A popular hangout for students of Waseda University, Takadanobaba is filled with yellow signs advertising student loans. The station serves as the de facto terminal for Seibu Shinjuku Line users. The area boasts many Myanmar restaurants interspersed with the gut-busting eateries catering to students, earning it the nickname “Little Yangon of Japan.” The pitch-black building in front of the station has also been converted into Myanmar-style businesses. There is also a Peace Boat office located here.

Shimo-Ochiai 下落合

Shinjuku City Ward Shimo-Ochiai

A modest area close to Takadanobaba, the vicinity in front of the station is not particularly prosperous. However, on higher ground lies Mejiro-Konoe-cho, a truly upscale residential area. The zero-zero apartments along the railroad tracks are notably narrow and dark.

Nakai 中井

Shinjuku City Ward Nakai

Once famous as a dyeing district and associated with the artist Fujio Akatsuka, Nakai is now a somewhat run-down riverside town. It had a Myanmar community in the 1990s, which later relocated to Takadanobaba. Conveniently situated with access to both the Seibu Shinjuku Line and the Oedo Line, Nakai offers good connectivity despite its current state.

Along the Subway and Toei Line

Waseda 早稲田

Shinjuku City Ward Waseda

Waseda University’s famous gate town. The flamboyant Bonsyuko designer apartment building in front of the campus. Gutsy cafeterias and many bento box stores for students. The Waseda Service Center, where the Oriental Schindler Chiune Sugihara and Kiyomi Tsujimoto of the Peace Boat were born. The Japan Christ Church Building has become a den of anti-Japanese groups.

Kagurazaka 神楽坂

Shinjuku City Ward Kagurazaka

Kagurazaka Street and Hanamachi has, for some reason, become a hangout for French people. The one-way reversible street, which has become an urban legend that Kakuei Tanaka decided to make it a one-way street. 

Akebonobashi 曙橋

Shinjuku City Ward Akebonobashi

The old home of Fuji Television, which built its bubbly office building in Odaiba. Fuji Television Avenue was renamed Akebonobashi Avenue. The site is a high-rise condominium adjacent to a Korean school. The property is popular among Korean elite households. The former site of Nagai Kafu’s Danjotei has been turned into a facility for the Dalek, to which Masashi Tashiro belongs.

Higashi-Shinjuku 東新宿

Shinjuku City Ward Higashi-Shinjuku

The station is too far away to be named Shinjuku. The original name of the area was Higashi-Okubo. This is the nearest to Shinjuku 6 and 7-chome, where the Kabukicho love hotel district, yakuza apartments, warship apartments, SQUANI headquarters, and old residential areas that do not look very Shinjuku are located.

Wakamatsu Kawada 若松河田

Shinjuku City Ward Wakamatsu Kawada

A composite station name of the Oedo Line, Wakamatsu-cho and Kawada-cho. In front of the station is the Count Ogasawara’s residence, and beyond the Women’s Medical College is the Tokyo Korean School. The tower condominiums built on the site of Fuji Television’s old home and the surrounding area are also full of Korean-language billboards. Another Korean town hidden in the shadow of Shin-Okubo.

Along Other Stations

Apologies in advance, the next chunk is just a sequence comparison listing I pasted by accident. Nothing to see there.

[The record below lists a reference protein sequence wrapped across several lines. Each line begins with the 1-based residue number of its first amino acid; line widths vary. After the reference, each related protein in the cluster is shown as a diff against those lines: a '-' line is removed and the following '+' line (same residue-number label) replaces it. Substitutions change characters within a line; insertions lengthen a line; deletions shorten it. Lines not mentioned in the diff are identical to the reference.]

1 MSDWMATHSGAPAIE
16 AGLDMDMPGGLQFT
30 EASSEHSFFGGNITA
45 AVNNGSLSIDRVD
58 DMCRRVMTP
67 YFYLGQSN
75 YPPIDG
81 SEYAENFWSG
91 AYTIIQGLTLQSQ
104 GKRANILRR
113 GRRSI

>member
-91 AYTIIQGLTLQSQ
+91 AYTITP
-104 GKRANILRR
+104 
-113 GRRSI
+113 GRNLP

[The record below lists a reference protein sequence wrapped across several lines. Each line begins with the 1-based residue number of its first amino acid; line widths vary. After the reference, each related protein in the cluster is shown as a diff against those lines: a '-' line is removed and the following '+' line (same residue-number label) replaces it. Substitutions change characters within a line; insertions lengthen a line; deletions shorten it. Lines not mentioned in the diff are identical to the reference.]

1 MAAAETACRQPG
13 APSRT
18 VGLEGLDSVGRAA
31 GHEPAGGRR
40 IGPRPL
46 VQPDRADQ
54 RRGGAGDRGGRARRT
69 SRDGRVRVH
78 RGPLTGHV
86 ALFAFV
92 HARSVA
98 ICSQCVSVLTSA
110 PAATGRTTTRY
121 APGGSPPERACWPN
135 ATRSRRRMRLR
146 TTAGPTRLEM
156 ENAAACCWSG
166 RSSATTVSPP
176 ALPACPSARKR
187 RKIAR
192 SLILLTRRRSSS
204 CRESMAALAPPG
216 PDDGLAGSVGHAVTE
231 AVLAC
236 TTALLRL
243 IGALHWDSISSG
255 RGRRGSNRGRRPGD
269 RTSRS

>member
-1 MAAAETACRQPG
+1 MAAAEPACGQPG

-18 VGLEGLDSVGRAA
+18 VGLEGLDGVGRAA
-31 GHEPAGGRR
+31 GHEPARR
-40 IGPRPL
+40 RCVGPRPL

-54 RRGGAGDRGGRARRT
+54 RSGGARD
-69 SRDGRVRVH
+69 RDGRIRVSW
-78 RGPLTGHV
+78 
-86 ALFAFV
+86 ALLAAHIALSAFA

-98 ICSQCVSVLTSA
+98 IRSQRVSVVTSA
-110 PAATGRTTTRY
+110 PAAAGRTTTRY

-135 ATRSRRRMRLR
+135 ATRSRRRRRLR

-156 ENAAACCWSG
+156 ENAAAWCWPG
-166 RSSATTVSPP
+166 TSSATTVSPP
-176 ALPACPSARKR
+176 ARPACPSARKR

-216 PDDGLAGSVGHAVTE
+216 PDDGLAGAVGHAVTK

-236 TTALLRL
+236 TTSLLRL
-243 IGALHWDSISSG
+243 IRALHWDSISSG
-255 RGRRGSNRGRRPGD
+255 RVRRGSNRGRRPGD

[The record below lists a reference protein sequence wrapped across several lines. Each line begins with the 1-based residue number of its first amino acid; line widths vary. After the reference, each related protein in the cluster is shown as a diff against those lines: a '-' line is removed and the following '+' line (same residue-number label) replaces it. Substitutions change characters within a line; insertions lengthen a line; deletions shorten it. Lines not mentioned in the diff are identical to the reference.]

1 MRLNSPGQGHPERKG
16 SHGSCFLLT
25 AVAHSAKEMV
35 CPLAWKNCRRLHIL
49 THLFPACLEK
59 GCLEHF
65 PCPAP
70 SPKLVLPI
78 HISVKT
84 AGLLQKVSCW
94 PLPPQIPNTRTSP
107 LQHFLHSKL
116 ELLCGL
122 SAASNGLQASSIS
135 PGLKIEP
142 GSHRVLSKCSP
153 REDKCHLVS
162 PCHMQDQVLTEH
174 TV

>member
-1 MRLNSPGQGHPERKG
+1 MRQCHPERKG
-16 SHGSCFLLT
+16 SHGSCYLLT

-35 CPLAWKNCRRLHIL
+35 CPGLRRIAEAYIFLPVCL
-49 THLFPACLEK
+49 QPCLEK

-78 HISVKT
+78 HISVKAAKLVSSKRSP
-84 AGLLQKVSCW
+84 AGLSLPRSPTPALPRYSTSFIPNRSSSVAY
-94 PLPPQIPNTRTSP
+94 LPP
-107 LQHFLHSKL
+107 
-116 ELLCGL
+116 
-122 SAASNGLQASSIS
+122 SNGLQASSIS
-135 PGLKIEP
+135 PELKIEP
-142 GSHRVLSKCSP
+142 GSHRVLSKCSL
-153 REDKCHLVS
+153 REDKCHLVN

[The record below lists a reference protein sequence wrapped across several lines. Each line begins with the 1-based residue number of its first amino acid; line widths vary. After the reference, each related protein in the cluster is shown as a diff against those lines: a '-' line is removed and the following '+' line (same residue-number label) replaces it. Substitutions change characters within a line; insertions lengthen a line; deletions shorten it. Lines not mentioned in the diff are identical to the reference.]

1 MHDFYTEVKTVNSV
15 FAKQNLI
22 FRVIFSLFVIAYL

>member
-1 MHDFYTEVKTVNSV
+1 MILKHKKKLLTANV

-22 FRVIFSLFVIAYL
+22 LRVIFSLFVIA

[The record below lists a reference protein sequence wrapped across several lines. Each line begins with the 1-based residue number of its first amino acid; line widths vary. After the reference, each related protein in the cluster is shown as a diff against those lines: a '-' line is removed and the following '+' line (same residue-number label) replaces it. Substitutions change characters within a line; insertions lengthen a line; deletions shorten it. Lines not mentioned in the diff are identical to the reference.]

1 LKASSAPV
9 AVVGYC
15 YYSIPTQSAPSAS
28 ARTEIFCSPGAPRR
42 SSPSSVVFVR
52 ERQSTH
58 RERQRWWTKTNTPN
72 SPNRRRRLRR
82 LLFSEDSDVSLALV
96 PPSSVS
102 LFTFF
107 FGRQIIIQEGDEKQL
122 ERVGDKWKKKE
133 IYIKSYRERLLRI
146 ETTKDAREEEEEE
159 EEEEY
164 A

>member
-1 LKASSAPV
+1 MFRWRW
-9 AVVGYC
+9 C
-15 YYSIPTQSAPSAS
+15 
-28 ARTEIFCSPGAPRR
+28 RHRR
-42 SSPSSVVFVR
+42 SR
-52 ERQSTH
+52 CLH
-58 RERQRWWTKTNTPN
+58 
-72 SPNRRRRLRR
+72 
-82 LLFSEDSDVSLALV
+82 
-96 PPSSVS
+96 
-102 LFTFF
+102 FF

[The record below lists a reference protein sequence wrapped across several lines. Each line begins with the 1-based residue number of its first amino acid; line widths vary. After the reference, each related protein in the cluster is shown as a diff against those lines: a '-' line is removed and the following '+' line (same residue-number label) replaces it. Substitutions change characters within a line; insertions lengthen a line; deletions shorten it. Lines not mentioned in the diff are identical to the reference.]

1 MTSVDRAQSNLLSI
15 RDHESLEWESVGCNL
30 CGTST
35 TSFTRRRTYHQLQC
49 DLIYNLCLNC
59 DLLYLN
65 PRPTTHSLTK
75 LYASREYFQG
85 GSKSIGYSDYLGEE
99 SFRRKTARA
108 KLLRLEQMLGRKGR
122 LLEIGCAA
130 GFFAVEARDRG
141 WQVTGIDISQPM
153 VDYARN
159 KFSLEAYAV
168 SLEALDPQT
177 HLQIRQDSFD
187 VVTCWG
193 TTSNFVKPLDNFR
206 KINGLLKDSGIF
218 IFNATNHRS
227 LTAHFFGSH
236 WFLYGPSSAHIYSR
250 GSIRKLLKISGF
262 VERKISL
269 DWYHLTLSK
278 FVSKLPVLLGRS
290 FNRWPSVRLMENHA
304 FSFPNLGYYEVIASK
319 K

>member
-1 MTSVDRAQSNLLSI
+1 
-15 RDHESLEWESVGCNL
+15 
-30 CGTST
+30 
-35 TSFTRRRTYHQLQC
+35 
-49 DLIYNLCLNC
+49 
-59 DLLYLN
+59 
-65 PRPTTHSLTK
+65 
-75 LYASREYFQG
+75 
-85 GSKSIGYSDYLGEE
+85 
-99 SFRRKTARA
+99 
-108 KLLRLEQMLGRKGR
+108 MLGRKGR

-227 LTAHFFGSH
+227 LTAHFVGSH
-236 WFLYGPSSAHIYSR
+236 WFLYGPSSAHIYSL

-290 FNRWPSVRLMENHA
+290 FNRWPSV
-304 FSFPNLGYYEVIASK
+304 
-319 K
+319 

Shinjuku City Ward Ochiai

Ochiai is a rather lonely station, boasting the lowest number of passengers, even fewer than Barakinakayama along the Tozai Line. Despite its quiet appearance, it is close to Higashi-Nakano and Nakai. Depending on one’s perspective, it is a town that boasts the convenience of having access to four train lines: the Tozai Line, JR Chuo-Sobu Line, Oedo Line, and Seibu Shinjuku Line. This makes it feel like a hidden gem in the middle of nowhere.

Nishi-Shinjuku 5-Chome 西新宿五丁目

Shinjuku City Ward Nishi-Shinjuku

At the western edge of Shinjuku City, Nishi-Shinjuku 5-Chome hosts a bathhouse where the borders of Shibuya and Nakano wards meet, known to have developed into a nightly social gathering place for some. The area retains the remnants of the Twelve Company’s take-in ryokan, lending it a somewhat suspicious atmosphere. This area also features high-rise apartments and is within walking distance of the Shinjuku Central Park.

Tochomae 都庁前

Shinjuku City Ward Tochomae

Tochomae is home to the Tokyo Metropolitan Government Building, one of the most iconic structures in Shinjuku, and Shinjuku Chuo Park. During the day, the area is bustling with government workers and visitors. At night, however, the surrounding area becomes a sleeping place for the homeless. The park also hosts various events throughout the year, including festivals and food fairs.

Ushigome Yanagicho 牛込柳町

Shinjuku City Ward Ushigome Yanagicho

A narrow residential area behind Ichigaya Yanagicho, Ushigome Yanagicho is characterised by its numerous temples, including the famous Hounji Temple. This quiet neighbourhood is a stark contrast to the bustling centre of Shinjuku, offering a serene atmosphere amidst the city’s chaos.

Ushigome Kagurazaka 牛込神楽坂

Shinjuku City Ward Ushigome Kagurazaka

Ushigome Kagurazaka is known for Funabashiya, a popular Japanese sweets store on Ushigome Chuo-dori. The area retains a traditional atmosphere with its cobblestone streets and old-style houses. Kagurazaka is also famous for its dining scene, with numerous restaurants offering a range of cuisines from traditional Japanese to French.